Roc by Charles Maurice Detmold (photo Wikipedia)

Charles Maurice Detmold – Roc (foto Wikipedia)

A rather similar story is told by the Tartars in South Siberia about Alexander the Great. Iskender Sülkarnein Rumi went on a travel to Mount Qaf. With his functionaries and his heroes he went aboard ship on the Muchot Sea. Fifteen days they sailed on the water, the sixteenth they came to an island. The people went on land, some in this, others in that direction. Then they found a bird’s egg, the size of which was as ten stacks of straw, that they couldn’t lift but rolled nearby. They showed it to Plato the Philospher, who said: ‘Cut the egg in two.’ With how big a stick they hit it, it didn’t went in two. Thereupon Hèkim said: ‘Light a fire around it.’ Around it they heaped up wood and made fire; then the egg became glowing red, but didn’t burn. Thereupon a grunting sound came from the egg; when they checked, the egg was not burned, just cracked open; from the crack in the egg a yellow bird stepped out. Once he blew, and he became big; twice he blew, then he became still bigger, thrice he blew, then he was a wonderfully big bird. Then Plato the Philosopher shouted: ‘Aboard the ships, quickly!’ They all hurried aboard and sailed off on the Murit Sea. They asked Plato: ‘Why did you fear this young bird so much?’ He spoke: ‘This is no bird, this is a young dragon. When a dragon becomes 1000 years old, then he becomes an Estar; when an Estar is 1000 years old, then he becomes an Eskar; this egg was the egg of an Estar; now the bird will pursue us, because now he has grown up; when he catches us, he will devour us together with the ship, our weapons won’t do him harm, they won’t pierce him; so may he not pursue us.’ After a while a cloud covered the sky, the sun could not be seen, a wind arose to a storm, and they saw something in the air, that supported with one wing heaven, and with the other against the earth. Plato the Philosopher then spoke: ‘Now death has come to us, not one of us escapes; however it may come, let the ship sail fast; we shall sail till we die!’ Then the thunder rolled, lightning flashed everywhere and the Estar dove down from the sky to swoop up the ship with a claw, but they sailed on [maybe by the air produced by the bird] and he couldn’t catch it. The bird flew back to the sky. Plato the Philosopher spoke: ‘Look through the telescope if the Mount Qaf can be seen in the distance.’ They looked through the telescope and said: ‘A hill can be seen, next to it two big trees can be seen, on these two trees two birds can be seen.’ Then Hèkim said: ‘Thank God, when these two birds will see the bird, that sees us, then they will come and attack him, the young Estar is the food of those birds.’ Then they saw that from Mount Qaf the two birds came toward them. The bird that pursued them each of them grabbed by the leg, they brought him to Mount Qaf [Radloff 1872, 4, 305-307 nº10: ‘Das Drachenjunge’].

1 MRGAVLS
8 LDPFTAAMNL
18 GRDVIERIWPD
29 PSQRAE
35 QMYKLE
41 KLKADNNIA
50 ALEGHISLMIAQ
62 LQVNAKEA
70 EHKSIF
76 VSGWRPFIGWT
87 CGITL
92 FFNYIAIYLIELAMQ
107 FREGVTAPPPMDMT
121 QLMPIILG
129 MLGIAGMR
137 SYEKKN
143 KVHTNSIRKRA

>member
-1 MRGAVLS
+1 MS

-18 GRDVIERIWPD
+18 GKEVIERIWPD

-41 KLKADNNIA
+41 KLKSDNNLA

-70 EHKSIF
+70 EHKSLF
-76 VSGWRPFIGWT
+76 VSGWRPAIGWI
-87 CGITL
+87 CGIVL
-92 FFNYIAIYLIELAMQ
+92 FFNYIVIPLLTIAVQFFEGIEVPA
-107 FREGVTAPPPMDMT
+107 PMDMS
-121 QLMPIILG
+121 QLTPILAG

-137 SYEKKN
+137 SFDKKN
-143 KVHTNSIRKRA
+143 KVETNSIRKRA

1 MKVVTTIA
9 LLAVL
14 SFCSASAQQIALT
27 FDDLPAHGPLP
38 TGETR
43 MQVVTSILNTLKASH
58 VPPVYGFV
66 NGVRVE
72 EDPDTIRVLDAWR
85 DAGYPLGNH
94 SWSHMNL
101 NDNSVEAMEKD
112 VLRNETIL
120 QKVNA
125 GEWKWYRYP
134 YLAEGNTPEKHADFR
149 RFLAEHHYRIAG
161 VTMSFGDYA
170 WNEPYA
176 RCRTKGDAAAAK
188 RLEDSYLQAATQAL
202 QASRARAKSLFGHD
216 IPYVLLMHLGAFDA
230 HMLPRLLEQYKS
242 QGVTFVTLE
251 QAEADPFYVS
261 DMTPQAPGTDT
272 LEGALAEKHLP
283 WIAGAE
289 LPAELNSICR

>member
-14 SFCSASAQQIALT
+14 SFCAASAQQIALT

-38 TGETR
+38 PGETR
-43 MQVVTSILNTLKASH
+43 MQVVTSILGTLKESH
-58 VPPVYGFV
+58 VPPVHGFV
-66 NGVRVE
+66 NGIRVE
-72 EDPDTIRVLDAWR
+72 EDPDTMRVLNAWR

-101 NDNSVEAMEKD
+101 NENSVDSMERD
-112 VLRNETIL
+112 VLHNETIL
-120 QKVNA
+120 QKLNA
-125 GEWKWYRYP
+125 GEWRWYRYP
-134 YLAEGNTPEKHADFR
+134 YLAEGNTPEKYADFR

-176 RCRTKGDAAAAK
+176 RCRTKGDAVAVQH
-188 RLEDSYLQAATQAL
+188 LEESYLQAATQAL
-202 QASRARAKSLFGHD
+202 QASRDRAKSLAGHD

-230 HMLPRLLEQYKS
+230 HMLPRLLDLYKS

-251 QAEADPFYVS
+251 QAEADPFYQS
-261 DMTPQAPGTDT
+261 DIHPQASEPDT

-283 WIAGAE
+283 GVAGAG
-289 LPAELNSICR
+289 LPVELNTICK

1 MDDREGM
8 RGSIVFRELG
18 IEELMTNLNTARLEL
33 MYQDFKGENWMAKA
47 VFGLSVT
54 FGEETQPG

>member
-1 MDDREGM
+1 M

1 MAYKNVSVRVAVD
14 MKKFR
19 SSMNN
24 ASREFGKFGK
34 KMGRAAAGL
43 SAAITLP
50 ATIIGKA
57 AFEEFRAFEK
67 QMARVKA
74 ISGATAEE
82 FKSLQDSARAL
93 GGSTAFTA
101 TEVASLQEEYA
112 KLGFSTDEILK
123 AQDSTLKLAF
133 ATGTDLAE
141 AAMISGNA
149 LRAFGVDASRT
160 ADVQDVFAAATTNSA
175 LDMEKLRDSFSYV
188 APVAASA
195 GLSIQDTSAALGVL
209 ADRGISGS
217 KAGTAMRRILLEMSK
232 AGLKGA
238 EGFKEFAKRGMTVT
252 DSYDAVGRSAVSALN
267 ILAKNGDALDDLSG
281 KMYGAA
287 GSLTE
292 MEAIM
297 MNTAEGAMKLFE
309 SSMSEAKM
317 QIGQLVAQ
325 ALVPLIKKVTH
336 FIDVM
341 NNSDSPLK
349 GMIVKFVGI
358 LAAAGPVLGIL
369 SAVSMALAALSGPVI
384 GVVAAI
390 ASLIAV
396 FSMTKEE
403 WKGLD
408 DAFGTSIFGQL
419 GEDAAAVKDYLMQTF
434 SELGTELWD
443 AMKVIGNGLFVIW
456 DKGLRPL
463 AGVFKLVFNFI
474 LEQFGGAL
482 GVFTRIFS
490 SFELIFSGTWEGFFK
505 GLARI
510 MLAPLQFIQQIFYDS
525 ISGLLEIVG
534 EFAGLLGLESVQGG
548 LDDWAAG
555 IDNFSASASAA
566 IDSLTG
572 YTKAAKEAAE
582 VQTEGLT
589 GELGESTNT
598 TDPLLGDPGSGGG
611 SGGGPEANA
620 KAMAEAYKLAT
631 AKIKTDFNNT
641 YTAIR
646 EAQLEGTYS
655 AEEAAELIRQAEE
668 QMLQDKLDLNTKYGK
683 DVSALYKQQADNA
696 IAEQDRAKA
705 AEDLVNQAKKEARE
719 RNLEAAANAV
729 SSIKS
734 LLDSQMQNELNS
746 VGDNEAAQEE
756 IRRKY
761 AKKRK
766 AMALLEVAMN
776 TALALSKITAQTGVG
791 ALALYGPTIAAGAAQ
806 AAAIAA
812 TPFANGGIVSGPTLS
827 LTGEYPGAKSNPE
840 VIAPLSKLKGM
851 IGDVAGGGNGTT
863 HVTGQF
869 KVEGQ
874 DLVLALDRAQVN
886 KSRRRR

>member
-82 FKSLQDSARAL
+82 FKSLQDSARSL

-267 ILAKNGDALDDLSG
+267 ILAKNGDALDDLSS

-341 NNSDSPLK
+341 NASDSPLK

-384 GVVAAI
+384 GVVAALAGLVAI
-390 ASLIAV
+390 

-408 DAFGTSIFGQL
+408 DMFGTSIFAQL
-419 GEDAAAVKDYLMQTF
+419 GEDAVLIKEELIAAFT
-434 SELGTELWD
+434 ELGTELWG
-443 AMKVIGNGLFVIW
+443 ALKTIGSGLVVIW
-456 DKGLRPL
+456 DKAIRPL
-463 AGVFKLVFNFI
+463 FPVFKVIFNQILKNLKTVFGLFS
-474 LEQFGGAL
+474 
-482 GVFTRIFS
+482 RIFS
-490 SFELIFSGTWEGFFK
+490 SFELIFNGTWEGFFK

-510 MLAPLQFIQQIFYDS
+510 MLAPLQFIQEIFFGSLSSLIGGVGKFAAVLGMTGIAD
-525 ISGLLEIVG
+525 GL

Peng (photo chinese-word.com)

Peng (foto chinese-word.com)

The Chinese also know the Bird Rokh, called ‘Pöng’ [see https://en.wikipedia.org/wiki/Peng_(mythology) and https://www.listimal.com/show/item/ic/4120/Peng]. A tale in which he functions prominently is called ‘Women’s words cut apart flesh and bone’, and is about two brothers, living in the same house. The big brother listens to the words of his wife and that way the two brothers become separated. It is sowing time, but the small brother has no seed and goes to the big brother to lend some. The big one orders his wife to give some to his brother, but she cooks the seeds, and then gives it to the small one who unsuspecting sows the seed. Only one grain comes up, and the brother takes care of it, waters it daily, and the stalk grows into a mighty tree, overshadowing the whole field. In the fall it is ripe, and the brother cuts down the stalk. But when it falls to earth, a big bird Rokh dives down, takes it in his beak and flies away. The small brother runs after it till the shore of the sea. The bird says to him: ‘You must no hurt me! What is one stalk to you? On the eastern side of the sea is the gold and silver island. I will take you there, and you can take as much as you want and become very rich.’ The small one is satisfied and climbs on the back of the bird. It tells him to close his eyes. Soon they reach the island and the small one sees white and yellow stones, takes a small piece and has enough (which pleases the bird). The bird brings him back over the sea. At home he buys a nice piece of land and becomes rich. But his brother is jealous, accuses him of having stolen the money, but the small brother tells him the truth. Now the story repeats itself: also the big brother takes cooked seeds from his wife, gets one stalk, that grows to a tree, that is when chopped down taken up by the Rokh, pursued by the big one, who is carried by the bird to the island. He collects a great quantity of golden stones, but the bird warns that it is too heavy for him (the big one) to carry, but he keeps taking more. The Rokh says that it is time to go, because the sun is coming up. But the man pays no attention to his words, and at that moment a first beam can be seen, and the Rokh takes off, beating with his wings the sea to escape the sun’s heath, while the big one is burnt to a crisp [Wilhelm 1958, 5-7 nº1: ‘Weiberworte trennen Fleisch und Bein’].